Nov 8 2021

The Food Biz Episode 15: The Ins and Outs of Organic

On this week’s episode of The Food Biz, hosts Kristyn Tarpey and Ryan Nelson are joined by Kellee James, Founder and CEO at Mercaris.  Data from Mercaris makes it easy to gain insights into Organic and non-GMO commodity prices, perform analytics, and trade identity preserved-commodities.

The three discuss the differences between conventional and organic grains, the alternative meat market, the impending fertilizer shortage, and much more.

Kristyn kicks off the episode by asking Kelle how she got started in the industry.  Kelle explains that she comes from a military family and moved all over the place as a child.  A lot of army bases were in rural areas, and many of them had horse stables, so she grew up riding horses.  She got more involved with horses while attending the University of Kentucky, and slowly, she became more and more involved in the Ag world. 

After graduating from Graduate School, she got her first taste of startup life by working for the Chicago Climate Exchange.  The Chicago Climate exchange was a legally binding greenhouse gas reduction and trading system for emission sources.

Kristyn then asks how Kelle became interested in sustainability.  Kelle explains that she’s always been attracted to food, water, energy, and ag markets because these are the base of civilization.  She believes if you are going to be in these markets, you should have access to good information to make decisions.  She noticed a need in the market for reliable information and data on organic and non-GMO prices and created Mercaris to help people capitalize on the growing demand in this market.  The conversation continues as they discuss the growth in the animal protein market.  Kelle finds alternative meat especially interesting and thinks it’s a space to watch.  

Ryan then asks how many people they have reporting to Mercaris.  Kelle says they have about 60 or so first handlers of grain across the US and Canada that submit data to them on an ongoing basis.  What the reporters get out of this is they give data and they get data back.  Kelle notes that growers and first handlers do not want to report as they may believe they are getting above market price and don’t want others to know.  However, Kelle says there is always going to be an average, and some people will be above, and some will be below.  She adds that some of the initial skepticism they saw 5 years ago has come down a bit and people have realized this is an accepted way of doing business.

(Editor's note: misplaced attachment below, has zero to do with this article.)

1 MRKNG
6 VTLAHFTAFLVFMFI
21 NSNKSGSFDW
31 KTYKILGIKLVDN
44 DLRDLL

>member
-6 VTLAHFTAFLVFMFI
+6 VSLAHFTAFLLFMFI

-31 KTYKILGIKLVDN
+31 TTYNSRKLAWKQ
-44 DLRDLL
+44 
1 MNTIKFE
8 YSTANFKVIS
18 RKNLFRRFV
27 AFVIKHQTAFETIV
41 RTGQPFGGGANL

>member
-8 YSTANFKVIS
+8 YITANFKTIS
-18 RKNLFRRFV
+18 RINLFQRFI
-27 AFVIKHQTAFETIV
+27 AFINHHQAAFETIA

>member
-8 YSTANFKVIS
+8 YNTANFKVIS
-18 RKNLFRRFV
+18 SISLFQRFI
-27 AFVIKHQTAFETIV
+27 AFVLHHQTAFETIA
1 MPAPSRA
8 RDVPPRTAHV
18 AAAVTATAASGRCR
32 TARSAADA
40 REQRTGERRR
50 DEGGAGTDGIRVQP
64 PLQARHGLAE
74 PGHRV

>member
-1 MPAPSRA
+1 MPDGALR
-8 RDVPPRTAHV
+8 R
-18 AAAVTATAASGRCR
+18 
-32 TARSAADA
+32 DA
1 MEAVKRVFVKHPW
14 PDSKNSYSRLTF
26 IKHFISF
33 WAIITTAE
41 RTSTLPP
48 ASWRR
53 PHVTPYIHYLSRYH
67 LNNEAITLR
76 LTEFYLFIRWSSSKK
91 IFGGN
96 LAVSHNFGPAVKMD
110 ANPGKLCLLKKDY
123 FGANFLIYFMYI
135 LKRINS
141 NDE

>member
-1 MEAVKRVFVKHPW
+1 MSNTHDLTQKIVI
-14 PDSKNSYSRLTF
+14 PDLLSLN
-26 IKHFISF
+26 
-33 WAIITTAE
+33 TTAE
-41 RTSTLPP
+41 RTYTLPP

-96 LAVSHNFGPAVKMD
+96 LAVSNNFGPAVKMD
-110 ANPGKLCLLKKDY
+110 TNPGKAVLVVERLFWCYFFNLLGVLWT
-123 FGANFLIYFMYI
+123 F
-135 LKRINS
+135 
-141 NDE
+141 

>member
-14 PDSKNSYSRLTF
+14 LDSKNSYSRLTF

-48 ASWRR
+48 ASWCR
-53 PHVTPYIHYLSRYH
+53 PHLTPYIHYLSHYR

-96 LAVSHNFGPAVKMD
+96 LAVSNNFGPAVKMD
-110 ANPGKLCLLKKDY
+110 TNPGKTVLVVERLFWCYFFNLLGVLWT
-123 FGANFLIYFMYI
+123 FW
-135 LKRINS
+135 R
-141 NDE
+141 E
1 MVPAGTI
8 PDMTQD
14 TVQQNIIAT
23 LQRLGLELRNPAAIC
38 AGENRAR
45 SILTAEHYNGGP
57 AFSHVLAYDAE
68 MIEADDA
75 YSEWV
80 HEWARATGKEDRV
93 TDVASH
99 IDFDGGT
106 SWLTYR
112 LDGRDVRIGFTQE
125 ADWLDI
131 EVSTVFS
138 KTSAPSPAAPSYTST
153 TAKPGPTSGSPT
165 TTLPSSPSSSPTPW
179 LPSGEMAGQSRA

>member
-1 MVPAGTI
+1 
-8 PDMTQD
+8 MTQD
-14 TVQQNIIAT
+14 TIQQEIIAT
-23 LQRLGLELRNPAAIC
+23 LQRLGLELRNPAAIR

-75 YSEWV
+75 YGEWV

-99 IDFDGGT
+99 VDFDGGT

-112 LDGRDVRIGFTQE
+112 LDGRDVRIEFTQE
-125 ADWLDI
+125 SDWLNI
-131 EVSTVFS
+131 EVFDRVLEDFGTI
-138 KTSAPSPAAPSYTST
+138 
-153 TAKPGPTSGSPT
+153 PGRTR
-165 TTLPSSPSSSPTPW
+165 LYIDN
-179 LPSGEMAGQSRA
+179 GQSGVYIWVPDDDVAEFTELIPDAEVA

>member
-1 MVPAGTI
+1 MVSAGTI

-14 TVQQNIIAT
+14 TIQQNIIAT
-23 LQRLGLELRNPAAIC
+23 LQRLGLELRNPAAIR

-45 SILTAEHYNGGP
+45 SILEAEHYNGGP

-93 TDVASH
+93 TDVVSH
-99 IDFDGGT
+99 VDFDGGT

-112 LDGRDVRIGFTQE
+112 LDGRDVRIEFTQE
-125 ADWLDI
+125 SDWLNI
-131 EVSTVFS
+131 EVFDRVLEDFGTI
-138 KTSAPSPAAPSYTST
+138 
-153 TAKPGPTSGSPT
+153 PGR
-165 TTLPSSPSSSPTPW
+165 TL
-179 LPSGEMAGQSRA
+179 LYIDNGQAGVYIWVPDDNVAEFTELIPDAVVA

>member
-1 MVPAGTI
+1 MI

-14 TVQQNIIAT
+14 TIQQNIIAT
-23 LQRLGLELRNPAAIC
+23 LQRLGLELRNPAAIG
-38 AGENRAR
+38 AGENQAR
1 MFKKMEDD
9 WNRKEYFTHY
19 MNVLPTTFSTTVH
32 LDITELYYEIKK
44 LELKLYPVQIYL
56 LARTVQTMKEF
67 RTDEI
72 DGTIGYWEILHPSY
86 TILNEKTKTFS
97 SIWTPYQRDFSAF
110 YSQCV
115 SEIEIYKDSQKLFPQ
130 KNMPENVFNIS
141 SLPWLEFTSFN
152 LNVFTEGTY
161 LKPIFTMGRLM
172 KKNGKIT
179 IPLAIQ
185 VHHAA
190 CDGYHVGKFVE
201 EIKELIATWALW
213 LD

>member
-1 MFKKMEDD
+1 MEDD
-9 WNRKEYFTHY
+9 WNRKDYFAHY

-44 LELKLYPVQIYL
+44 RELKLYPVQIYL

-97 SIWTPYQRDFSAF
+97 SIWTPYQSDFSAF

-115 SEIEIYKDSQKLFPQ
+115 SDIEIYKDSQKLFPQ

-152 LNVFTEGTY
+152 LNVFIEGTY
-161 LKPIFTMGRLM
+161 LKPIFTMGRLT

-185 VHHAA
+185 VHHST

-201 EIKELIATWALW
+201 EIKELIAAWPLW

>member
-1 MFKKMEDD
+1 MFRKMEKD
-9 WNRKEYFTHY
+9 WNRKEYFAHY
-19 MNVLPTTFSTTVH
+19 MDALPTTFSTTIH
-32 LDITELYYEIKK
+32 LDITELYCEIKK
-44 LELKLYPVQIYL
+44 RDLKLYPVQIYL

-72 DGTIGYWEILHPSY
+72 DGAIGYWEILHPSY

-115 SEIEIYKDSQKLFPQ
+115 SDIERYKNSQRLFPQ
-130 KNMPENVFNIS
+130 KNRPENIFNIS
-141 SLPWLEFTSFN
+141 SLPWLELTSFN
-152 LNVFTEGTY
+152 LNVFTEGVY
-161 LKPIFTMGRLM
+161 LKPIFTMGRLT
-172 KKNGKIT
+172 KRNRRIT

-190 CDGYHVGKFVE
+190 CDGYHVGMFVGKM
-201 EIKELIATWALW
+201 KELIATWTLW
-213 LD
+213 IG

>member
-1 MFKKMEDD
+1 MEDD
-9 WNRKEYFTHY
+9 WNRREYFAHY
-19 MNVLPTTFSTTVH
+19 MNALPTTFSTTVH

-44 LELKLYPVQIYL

The conversation transitions as Kristyn asks Kelle if she thinks organic grains and oilseeds are tracking conventionally and if she thinks organic growers should watch and follow the conventional markets.  Kelle answers that organic markets do not track close enough to conventional to help make buy, sell, and hold decisions.  She adds that the prices of organics are independently volatile.  However, she does believe it’s important to track both organic and conventional markets because more and more businesses throughout the supply chain have a hand in both markets.  

Finally, the three discuss if the impending fertilizer shortage will have an impact on the organic food market.  Kelle explains that organic farming has a lower input cost even in a normal year where fertilizer prices aren’t off the charts.  She’s not sure if farmers will switch from conventional to organic due to a one-year run-up in input costs as there’s a lot of factors that go into organic farming, such as increased labor, finding a buyer, crop rotation, etc. 

This episode covered a lot of ground, so make sure to listen to the entire episode on Spotify or in the Apple Podcasts App!  While you’re there, don’t forget to subscribe. Also, feel free to reach out to us by email at with any discussion topics, questions, comments, or overall feedback; Ryan and Kristyn would love to hear from you!